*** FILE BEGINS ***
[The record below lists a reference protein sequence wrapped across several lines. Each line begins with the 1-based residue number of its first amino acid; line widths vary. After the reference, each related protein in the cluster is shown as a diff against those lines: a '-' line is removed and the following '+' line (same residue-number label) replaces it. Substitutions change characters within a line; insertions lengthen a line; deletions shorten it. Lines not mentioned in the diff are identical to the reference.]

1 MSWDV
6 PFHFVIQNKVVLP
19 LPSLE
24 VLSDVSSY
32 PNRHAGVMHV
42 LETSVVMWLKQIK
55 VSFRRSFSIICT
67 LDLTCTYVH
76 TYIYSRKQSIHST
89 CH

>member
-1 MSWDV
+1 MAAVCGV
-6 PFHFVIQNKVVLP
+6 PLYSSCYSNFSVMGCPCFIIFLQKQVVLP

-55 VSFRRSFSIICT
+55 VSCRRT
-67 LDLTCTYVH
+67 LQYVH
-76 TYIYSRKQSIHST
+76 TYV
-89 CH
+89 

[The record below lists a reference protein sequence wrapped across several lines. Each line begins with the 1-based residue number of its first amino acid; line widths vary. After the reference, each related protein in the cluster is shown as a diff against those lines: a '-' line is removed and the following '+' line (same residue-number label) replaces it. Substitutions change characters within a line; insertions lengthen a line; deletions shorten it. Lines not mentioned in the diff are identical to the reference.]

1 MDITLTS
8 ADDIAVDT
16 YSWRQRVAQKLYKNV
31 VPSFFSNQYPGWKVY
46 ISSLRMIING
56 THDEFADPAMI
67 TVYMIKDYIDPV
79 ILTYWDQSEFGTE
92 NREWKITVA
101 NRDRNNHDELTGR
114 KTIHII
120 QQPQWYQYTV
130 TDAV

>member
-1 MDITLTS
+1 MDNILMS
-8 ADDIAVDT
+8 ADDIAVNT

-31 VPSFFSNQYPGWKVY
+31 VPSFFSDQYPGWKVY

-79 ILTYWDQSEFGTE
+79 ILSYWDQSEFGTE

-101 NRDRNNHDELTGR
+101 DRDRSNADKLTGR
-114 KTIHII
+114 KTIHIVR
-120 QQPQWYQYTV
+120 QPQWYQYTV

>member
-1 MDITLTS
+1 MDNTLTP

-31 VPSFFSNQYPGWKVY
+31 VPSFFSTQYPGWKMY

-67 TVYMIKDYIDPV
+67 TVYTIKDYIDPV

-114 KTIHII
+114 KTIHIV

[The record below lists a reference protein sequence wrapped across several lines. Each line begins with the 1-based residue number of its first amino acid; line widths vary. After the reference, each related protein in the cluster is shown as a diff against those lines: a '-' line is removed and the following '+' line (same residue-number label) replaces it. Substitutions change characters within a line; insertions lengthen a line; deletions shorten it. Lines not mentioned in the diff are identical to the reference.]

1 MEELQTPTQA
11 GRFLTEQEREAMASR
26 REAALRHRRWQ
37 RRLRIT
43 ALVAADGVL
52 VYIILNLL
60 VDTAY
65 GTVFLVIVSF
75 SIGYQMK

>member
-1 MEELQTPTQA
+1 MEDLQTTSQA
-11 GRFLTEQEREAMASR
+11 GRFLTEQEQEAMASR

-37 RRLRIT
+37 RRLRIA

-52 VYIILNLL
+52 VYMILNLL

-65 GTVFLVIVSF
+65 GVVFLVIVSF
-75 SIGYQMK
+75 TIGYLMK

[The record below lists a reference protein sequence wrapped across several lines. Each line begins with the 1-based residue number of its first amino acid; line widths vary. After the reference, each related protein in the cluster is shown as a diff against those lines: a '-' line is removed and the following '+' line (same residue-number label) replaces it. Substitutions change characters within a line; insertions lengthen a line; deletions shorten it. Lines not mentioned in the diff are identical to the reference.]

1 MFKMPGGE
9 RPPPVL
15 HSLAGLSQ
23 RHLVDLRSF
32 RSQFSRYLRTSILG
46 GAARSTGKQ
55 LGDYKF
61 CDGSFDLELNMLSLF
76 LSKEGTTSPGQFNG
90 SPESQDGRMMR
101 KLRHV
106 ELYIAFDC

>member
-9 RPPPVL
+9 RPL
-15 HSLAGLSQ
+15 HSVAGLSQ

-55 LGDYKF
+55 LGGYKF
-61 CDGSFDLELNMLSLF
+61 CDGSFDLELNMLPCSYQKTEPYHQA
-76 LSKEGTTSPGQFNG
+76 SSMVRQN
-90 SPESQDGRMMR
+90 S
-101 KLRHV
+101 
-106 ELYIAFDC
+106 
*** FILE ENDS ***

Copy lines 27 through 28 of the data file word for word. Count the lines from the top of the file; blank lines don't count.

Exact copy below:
8 ADDIAVDT
16 YSWRQRVAQKLYKNV